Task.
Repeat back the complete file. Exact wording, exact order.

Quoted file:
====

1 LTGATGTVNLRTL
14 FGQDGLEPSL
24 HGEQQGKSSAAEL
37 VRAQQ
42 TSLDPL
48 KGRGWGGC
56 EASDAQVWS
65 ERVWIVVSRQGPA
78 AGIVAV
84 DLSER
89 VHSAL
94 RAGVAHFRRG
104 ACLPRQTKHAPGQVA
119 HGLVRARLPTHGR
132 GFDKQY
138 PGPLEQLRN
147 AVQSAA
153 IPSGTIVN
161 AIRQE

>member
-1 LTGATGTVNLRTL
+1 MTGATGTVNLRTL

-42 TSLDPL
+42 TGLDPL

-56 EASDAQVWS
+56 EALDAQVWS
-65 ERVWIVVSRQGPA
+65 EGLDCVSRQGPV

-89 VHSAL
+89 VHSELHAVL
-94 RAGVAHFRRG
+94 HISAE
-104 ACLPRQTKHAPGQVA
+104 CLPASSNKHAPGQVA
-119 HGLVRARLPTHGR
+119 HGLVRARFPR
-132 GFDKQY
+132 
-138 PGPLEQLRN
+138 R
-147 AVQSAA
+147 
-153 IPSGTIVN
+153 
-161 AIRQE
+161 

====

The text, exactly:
1 LTGATGTVNLRTL
14 FGQDGLEPSL
24 HGEQQGKSSAAEL
37 VRAQQ
42 TSLDPL
48 KGRGWGGC
56 EASDAQVWS
65 ERVWIVVSRQGPA
78 AGIVAV
84 DLSER
89 VHSAL
94 RAGVAHFRRG
104 ACLPRQTKHAPGQVA
119 HGLVRARLPTHGR
132 GFDKQY
138 PGPLEQLRN
147 AVQSAA
153 IPSGTIVN
161 AIRQE

>member
-1 LTGATGTVNLRTL
+1 MTGATGTVNLRTL

-42 TSLDPL
+42 TGLDPL

-56 EASDAQVWS
+56 EALDAQVWS
-65 ERVWIVVSRQGPA
+65 EGLDCVSRQGPV

-89 VHSAL
+89 VHSELHAVL
-94 RAGVAHFRRG
+94 HISAE
-104 ACLPRQTKHAPGQVA
+104 CLPASSNKHAPGQVA
-119 HGLVRARLPTHGR
+119 HGLVRARFPR
-132 GFDKQY
+132 
-138 PGPLEQLRN
+138 R
-147 AVQSAA
+147 
-153 IPSGTIVN
+153 
-161 AIRQE
+161 